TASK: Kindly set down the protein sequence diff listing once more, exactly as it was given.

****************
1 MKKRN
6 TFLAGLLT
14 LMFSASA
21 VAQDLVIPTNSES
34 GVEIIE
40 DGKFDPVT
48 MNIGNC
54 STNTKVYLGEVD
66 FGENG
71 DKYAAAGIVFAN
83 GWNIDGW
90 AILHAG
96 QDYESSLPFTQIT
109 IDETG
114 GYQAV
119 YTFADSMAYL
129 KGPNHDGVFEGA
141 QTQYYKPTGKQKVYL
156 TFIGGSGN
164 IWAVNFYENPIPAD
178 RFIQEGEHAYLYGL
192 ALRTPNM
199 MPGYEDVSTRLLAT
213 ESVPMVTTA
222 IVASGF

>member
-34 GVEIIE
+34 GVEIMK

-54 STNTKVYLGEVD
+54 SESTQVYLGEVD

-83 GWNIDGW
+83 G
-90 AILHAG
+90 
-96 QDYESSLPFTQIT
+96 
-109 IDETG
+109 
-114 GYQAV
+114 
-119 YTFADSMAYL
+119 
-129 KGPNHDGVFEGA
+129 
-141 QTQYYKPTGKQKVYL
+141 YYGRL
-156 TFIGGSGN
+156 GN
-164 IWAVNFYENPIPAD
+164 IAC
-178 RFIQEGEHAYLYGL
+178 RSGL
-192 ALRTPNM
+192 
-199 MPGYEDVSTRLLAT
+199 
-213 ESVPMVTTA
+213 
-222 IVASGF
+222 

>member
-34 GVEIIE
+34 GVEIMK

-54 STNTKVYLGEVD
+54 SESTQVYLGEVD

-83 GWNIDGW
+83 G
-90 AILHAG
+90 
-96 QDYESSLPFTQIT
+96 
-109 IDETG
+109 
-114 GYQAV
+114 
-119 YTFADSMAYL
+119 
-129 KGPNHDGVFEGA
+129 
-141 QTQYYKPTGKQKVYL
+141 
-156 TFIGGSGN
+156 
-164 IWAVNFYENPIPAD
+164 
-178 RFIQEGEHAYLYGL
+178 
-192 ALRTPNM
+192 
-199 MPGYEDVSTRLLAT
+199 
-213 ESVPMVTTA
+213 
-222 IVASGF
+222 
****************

1 MKKRN
6 TFLAGLLT
14 LMFSASA
21 VAQDLVIPTNSES
34 GVEIIE
40 DGKFDPVT
48 MNIGNC
54 STNTKVYLGEVD
66 FGENG
71 DKYAAAGIVFAN
83 GWNIDGW
90 AILHAG
96 QDYESSLPFTQIT
109 IDETG
114 GYQAV
119 YTFADSMAYL
129 KGPNHDGVFEGA
141 QTQYYKPTGKQKVYL
156 TFIGGSGN
164 IWAVNFYENPIPAD
178 RFIQEGEHAYLYGL
192 ALRTPNM
199 MPGYEDVSTRLLAT
213 ESVPMVTTA
222 IVASGF

>member
-34 GVEIIE
+34 GVEIMK

-54 STNTKVYLGEVD
+54 SESTQVYLGEVD

-83 GWNIDGW
+83 G
-90 AILHAG
+90 
-96 QDYESSLPFTQIT
+96 
-109 IDETG
+109 
-114 GYQAV
+114 
-119 YTFADSMAYL
+119 
-129 KGPNHDGVFEGA
+129 
-141 QTQYYKPTGKQKVYL
+141 YYGRL
-156 TFIGGSGN
+156 GN
-164 IWAVNFYENPIPAD
+164 IAC
-178 RFIQEGEHAYLYGL
+178 RSGL
-192 ALRTPNM
+192 
-199 MPGYEDVSTRLLAT
+199 
-213 ESVPMVTTA
+213 
-222 IVASGF
+222 

>member
-34 GVEIIE
+34 GVEIMK

-54 STNTKVYLGEVD
+54 SESTQVYLGEVD

-83 GWNIDGW
+83 G
-90 AILHAG
+90 
-96 QDYESSLPFTQIT
+96 
-109 IDETG
+109 
-114 GYQAV
+114 
-119 YTFADSMAYL
+119 
-129 KGPNHDGVFEGA
+129 
-141 QTQYYKPTGKQKVYL
+141 
-156 TFIGGSGN
+156 
-164 IWAVNFYENPIPAD
+164 
-178 RFIQEGEHAYLYGL
+178 
-192 ALRTPNM
+192 
-199 MPGYEDVSTRLLAT
+199 
-213 ESVPMVTTA
+213 
-222 IVASGF
+222 